Attachment, Regulation and Competency (ARC)
What is ARC?
ARC is a framework for intervention with youth and families who have experienced multiple and/or prolonged traumatic stress. ARC identifies three core domains that are frequently impacted among traumatized youth, and which are relevant to future resiliency. Designed to be applied flexibly across child- and family-serving systems, ARC provides a theoretical framework, core principles of intervention, and a guiding structure for providers. ARC is designed for youth from early childhood to adolescence and their caregivers or caregiving systems. ARC is currently in use in more than 300 agencies and/or child-serving systems in the U.S. and abroad, and has been adapted to the range of agencies which provide services to this population.
What does ARC target?
The ARC framework is built around the following core targets of intervention. These targets are addressed in client – and system-specific ways, with an overarching goal of supporting the child, family, and system’s ability to engage thoughtfully in the present moment (Trauma Experience Integration). Across targets, Routines and rituals and Psychoeducation are integrated as cross-cutting elements of intervention.
A growing research base suggests that ARC leads to reduction in child posttraumatic stress symptoms and general mental health symptoms, as well as increased adaptive and social skills. Caregivers report reduced distress and view their children’s behaviors as less dysfunctional. Systems-level outcomes include reduced use of restraints in programs, and improved permanency rates in foster care. For further information, please review our posted articles, below.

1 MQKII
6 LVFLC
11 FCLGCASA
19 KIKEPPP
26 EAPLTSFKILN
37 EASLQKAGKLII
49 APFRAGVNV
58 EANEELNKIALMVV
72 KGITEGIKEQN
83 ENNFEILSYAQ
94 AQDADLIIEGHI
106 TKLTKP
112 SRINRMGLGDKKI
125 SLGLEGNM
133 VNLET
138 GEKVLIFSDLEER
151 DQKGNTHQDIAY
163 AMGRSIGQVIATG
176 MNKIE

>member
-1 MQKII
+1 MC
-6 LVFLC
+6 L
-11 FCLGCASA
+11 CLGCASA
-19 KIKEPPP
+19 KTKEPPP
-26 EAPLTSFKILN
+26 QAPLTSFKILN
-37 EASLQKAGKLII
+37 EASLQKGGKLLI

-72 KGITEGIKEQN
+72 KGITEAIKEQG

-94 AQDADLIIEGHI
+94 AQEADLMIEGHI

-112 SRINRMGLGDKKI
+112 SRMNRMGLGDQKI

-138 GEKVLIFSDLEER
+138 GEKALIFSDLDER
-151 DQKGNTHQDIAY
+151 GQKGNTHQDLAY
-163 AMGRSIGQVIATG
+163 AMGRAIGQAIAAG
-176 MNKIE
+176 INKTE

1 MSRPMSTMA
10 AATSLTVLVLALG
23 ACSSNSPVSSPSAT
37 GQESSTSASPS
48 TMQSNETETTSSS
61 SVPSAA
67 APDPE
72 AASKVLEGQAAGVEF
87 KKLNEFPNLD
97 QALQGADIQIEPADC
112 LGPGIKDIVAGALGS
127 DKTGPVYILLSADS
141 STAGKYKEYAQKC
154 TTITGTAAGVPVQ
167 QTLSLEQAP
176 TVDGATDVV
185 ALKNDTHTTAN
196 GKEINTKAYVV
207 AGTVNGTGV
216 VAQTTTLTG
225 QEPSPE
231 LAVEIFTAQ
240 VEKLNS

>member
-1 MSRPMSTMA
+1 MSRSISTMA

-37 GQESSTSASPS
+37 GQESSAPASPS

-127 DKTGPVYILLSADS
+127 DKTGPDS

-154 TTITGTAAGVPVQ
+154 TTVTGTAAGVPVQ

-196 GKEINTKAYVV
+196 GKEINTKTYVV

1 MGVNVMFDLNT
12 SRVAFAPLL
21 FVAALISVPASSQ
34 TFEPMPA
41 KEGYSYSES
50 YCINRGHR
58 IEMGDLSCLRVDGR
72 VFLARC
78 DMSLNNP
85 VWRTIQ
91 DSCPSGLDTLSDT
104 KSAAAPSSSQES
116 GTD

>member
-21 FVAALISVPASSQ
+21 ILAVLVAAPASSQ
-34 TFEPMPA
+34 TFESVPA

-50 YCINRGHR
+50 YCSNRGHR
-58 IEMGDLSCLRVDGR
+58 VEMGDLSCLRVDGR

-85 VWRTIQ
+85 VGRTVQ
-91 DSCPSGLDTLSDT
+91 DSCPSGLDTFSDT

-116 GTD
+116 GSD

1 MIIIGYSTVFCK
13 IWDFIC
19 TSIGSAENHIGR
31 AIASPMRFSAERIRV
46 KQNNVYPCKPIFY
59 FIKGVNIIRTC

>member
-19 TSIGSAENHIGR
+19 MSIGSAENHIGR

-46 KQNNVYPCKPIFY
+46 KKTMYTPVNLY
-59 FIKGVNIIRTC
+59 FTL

Is ARC only for clinicians?
One primary goal in developing the ARC framework was to identify key principles that translate across service system settings. For instance, when applying the attachment principles within outpatient therapy, a clinician may be working with a biological, foster, or adoptive caregiver. In a school setting, we might emphasize development of staff supports (caregiver affect management) and training in trauma (attunement) for teaching and administrative staff, and in a residential program examine behavioral response strategies (Consistent Response) and systematic approaches to regulation for youth (Modulation). Although application will vary across settings, the core principles remain the same. ARC principles have successfully been applied in a range of settings, including outpatient clinics, residential treatment centers, schools, shelters, day programs, youth drop-in centers, domestic violence programs, foster care, and juvenile justice programs, among others.
For more information on implementing ARC in your agency, please click here. We tailor our implementation plan to the needs of each system, taking into account size, population, type of service, degree of past training, and numerous other factors, and can work with you to develop a plan that meets your needs. Our typical implementation process includes needs assessment / strategic planning, the foundational two-day ARC training, and a period of ongoing consultation. A number of advanced training options are possible.
The foundational two-day ARC training is also offered as a standalone workshop several times a year in the metro-Boston area; please check our training page for details.